# Congruence coefficient

© Paul Cooijmans

## Explanation

The congruence coefficient is an index between -1 and 1 that indicates to what extent two paired sets of values are congruent, are the same. The difference with the correlation coefficient is that the absolute height of the values is taken into account; in correlation analysis, the values' deviations from the mean form the basis, whereas in congruence analysis, their deviations from zero are used (in other words, the values themselves are used). As a result, for a congruence coefficient to be 1, the values of the two sets need to be identical, while for a correlation coefficient, the values only need to go up and down in the same manner, regardless their absolute height. For instance, the following two paired sets have a correlation of 1, but a congruence coefficient of less than 1:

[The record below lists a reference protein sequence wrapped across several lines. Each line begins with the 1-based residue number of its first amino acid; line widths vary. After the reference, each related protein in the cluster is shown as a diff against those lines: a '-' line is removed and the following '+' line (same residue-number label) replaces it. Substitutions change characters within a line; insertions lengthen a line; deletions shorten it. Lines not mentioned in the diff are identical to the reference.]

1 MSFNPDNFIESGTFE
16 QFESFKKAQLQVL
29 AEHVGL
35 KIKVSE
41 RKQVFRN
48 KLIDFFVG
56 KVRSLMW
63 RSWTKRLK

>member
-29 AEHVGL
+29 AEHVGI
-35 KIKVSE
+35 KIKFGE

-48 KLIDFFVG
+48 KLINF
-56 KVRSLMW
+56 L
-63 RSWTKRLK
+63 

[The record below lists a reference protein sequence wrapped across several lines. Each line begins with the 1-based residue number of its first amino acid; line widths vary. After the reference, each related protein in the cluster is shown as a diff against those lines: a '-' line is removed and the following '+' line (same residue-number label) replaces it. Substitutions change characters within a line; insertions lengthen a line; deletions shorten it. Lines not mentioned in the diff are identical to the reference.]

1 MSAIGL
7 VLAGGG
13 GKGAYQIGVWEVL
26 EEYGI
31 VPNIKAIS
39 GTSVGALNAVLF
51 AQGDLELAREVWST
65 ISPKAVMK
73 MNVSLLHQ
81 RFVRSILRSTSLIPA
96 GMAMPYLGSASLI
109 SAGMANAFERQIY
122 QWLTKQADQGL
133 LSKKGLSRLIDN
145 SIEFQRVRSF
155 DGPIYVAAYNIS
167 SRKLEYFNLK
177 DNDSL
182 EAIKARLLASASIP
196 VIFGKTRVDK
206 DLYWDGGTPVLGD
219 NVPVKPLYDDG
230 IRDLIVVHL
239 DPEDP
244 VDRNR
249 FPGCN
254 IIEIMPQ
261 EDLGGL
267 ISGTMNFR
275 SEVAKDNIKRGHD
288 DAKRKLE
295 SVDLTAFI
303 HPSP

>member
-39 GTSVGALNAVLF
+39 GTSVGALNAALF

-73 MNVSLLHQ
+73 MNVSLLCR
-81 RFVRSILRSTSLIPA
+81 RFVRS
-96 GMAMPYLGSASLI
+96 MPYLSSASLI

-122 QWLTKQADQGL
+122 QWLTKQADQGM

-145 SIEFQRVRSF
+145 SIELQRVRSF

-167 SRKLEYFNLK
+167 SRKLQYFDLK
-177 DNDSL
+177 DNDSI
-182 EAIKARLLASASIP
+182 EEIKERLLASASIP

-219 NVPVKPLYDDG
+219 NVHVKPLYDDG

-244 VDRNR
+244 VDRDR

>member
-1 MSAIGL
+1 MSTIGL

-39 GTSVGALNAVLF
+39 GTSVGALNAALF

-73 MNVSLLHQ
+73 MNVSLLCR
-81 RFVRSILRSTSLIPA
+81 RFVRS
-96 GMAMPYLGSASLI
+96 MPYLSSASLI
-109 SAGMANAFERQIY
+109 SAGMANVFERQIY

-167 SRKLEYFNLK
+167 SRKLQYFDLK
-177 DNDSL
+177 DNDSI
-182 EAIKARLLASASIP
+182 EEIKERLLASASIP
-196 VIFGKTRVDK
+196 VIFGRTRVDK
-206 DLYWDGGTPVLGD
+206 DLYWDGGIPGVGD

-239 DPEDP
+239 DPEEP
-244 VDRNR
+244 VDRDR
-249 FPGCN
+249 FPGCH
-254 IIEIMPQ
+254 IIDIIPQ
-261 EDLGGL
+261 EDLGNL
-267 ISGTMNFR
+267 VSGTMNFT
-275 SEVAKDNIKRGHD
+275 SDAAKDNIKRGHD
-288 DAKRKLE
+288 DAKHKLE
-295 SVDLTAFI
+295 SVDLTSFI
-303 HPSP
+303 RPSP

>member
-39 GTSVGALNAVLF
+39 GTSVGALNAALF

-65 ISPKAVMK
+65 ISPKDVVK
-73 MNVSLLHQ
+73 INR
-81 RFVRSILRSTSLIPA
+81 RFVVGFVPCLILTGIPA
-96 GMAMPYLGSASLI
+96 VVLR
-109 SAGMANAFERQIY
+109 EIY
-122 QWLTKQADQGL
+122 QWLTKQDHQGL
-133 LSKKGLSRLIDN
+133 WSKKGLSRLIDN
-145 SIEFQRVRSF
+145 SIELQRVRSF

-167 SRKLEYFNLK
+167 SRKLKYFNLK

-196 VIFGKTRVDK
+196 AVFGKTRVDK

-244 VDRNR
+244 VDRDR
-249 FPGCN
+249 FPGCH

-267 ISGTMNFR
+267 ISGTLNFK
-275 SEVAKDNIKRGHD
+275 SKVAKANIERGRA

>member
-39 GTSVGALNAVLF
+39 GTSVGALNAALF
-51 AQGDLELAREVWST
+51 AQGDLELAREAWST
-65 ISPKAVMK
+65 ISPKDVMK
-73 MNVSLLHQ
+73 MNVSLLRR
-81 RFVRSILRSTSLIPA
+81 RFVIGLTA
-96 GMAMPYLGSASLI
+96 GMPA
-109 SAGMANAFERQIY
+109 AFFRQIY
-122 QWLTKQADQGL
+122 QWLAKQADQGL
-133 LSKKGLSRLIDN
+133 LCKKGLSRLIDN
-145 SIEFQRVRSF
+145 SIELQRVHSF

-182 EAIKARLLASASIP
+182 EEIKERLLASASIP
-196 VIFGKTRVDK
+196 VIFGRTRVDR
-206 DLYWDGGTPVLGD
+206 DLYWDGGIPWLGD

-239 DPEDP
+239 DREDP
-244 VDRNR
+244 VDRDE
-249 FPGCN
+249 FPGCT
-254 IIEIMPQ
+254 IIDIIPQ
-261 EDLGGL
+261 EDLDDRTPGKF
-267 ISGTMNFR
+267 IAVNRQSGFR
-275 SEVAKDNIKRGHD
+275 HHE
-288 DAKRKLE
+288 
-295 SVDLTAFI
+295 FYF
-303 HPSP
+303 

(1, 3, 2) (1007, 1009, 1008)

The congruence coefficient is primarily used in factor analysis, to verify to what extent two factors are the same, the paired sets being the two factors' vectors with factor loadings of the respective variables (tests) in the matrix on the respective factors. One may also imagine other uses, such as the "matching" of personality or other profiles.

The congruence coefficient *r*_{c} is computed by dividing the sum of cross-products of sets X and Y by the square root of the product of the sum of squares of the one set and the sum of squares of the other set. In a formula:

*r*_{c} = ΣXY / √(ΣX^{2}ΣY^{2})